If SNL’s Emily Litella worked on Wall Street, she’d probably be asking “What’s all this hubbub about the Fed’s tapir? After all, it’s a fine animal that never hurt anyone on Wall Street.” It would then be pointed out to her that the word was “taper” and not “tapir”. She would politely end her commentary with her famous “Never mind.”
Indeed, it appears to us that investors should take the advice of Gilda Radner’s character to heart. Never mind the taper. A comparison of historical and current fundamentals suggests investors are overly apprehensive regarding the Fed’s taper of quantitative easing.
As we have previously written(see hyperlinkhere),the Fed is generally a lagging indicator. Rather than setting monetary policy proactively, the Fed tends to react to the economy.The Fed’s dual mandate is based on monitoring two decidedly lagging indicators, unemployment and inflation, and history clearly shows that the markets tend to be well ahead of the Fed.
The Fed has repeatedly emphasized to investors that its actions in the current cycle will lag the economic data, and that they will tapir – sorry, taper –monetary stimulus as the economy strengthens.We interpret that to mean that because of the severity of the last recession and the on-going deflationary forces within the global economy, the Fed will be happy to lag the economy by even longer than might be normal.
It serves no purpose for the Fed to prematurely reverse their monetary stimulus.The markets’ recent negative reaction at the hint of the Fed reversing policy is a warning that the Fed is unlikely to ignore.The Fed surely already understands that reversing course when the economy is not robust could ruin everything they have accomplished so far.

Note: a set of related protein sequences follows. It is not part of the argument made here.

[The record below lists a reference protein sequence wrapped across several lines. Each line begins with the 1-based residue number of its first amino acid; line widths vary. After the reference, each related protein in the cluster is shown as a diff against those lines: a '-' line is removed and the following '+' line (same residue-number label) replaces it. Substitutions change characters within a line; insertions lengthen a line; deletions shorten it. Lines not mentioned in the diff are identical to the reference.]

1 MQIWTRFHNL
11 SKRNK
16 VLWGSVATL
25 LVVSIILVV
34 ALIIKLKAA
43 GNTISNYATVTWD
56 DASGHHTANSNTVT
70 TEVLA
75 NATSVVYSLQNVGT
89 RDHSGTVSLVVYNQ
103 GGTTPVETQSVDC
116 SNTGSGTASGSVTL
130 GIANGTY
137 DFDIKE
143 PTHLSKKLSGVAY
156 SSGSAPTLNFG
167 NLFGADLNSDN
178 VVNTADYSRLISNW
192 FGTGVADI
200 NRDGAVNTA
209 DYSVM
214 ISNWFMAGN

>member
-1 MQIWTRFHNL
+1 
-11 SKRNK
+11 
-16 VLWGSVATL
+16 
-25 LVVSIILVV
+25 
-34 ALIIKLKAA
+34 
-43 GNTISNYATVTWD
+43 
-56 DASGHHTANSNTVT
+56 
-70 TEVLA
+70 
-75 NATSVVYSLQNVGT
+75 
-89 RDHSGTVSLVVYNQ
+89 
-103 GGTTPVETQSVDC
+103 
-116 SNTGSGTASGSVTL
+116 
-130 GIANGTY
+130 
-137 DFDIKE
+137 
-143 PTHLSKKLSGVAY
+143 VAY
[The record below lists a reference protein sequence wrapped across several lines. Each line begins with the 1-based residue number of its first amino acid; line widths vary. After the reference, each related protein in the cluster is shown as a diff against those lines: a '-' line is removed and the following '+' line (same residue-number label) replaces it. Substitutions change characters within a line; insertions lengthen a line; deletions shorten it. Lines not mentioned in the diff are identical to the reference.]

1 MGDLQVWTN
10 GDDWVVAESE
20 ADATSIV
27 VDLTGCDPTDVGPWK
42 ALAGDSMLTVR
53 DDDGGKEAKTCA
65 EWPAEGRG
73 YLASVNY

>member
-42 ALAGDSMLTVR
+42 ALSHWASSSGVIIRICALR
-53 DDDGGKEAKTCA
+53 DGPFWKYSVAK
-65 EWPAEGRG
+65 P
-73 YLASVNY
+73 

We still think the Fed will eventually be so slow to tighten that the consensus will be that the Fed is late by the time the Fed actually does reverse course.
The current issue
The current market environment can more easily be understood if one examines the relationship between the two main drivers of equity valuation: interest rates and earnings.The matrix below highlights that the combination of falling interest rates and rising earnings growth is generally a good one for equities, and that the opposite combination of rising interest rates and decreasing earnings growth is generally a poor one.Investors usually find it more difficult to assess the outlook for equities in the other two quadrants of the matrix because there is often a battle between the positive effect of one variable and the negative effect of the other.
The past couple of years has been an example of the tug-of-war in the lower right quadrant.The profits cycle has been decelerating since June 2010, but the stock market has nonetheless risen because the positive effects of QE and the accompanying lower interest rates have been more powerful than has been the slowdown in earnings growth.
The recent stock market volatility seems to indicate investors have become fearful that the combination in the lower left quadrant will occur, i.e., the possibility of continued slowing profits growth coupled with increasing interest rates as the Fed reverses QE.
However, we continue to believe that the probability of the combination of the Fed tightening monetary policy and deteriorating fundamentals is extremely low.Rather, we think investors should ultimately be prepared for the exact opposite. It seems more likely that the Fed will eventually be too slow to tighten policy despite a booming economy than prematurely abort the economic recovery.
The wall of worry now includes the fuss over the Fed
The wall of worry continues, as it does through most bull markets.One can now add the Fed prematurely tightening monetary policy to the long list of worries like a double-dip recession, a weak banking system, imminent inflation, the dollar falling, the over-indebted household sector, government deficits, European growth, and emerging market instability.
Bull markets tend to end when investors are certain, and not when there is considerable uncertainty.Certainty and investors’ total confidence in the stock market will eventually return, as it does at all bull market peaks.We’d argue such cycle-ending certainty does not exist today.
So, what’s all this talk about the Fed’s taper?Never mind.
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